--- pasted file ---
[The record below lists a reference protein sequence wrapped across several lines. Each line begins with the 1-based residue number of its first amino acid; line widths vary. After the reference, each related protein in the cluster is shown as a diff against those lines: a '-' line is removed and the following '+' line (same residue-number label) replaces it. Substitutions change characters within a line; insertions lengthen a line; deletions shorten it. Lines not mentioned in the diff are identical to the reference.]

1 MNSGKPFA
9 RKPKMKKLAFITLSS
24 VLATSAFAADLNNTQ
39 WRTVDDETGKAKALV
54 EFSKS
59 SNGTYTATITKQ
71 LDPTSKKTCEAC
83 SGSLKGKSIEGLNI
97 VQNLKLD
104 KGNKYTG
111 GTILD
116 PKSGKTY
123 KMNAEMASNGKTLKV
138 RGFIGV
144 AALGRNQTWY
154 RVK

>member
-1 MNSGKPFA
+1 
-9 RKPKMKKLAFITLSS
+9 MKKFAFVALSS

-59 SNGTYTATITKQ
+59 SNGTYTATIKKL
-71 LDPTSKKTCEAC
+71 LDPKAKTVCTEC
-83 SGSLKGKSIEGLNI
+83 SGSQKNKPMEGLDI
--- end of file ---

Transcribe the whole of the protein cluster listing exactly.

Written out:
[The record below lists a reference protein sequence wrapped across several lines. Each line begins with the 1-based residue number of its first amino acid; line widths vary. After the reference, each related protein in the cluster is shown as a diff against those lines: a '-' line is removed and the following '+' line (same residue-number label) replaces it. Substitutions change characters within a line; insertions lengthen a line; deletions shorten it. Lines not mentioned in the diff are identical to the reference.]

1 MNSGKPFA
9 RKPKMKKLAFITLSS
24 VLATSAFAADLNNTQ
39 WRTVDDETGKAKALV
54 EFSKS
59 SNGTYTATITKQ
71 LDPTSKKTCEAC
83 SGSLKGKSIEGLNI
97 VQNLKLD
104 KGNKYTG
111 GTILD
116 PKSGKTY
123 KMNAEMASNGKTLKV
138 RGFIGV
144 AALGRNQTWY
154 RVK

>member
-1 MNSGKPFA
+1 
-9 RKPKMKKLAFITLSS
+9 MKKFAFVALSS

-59 SNGTYTATITKQ
+59 SNGTYTATIKKL
-71 LDPTSKKTCEAC
+71 LDPKAKTVCTEC
-83 SGSLKGKSIEGLNI
+83 SGSQKNKPMEGLDI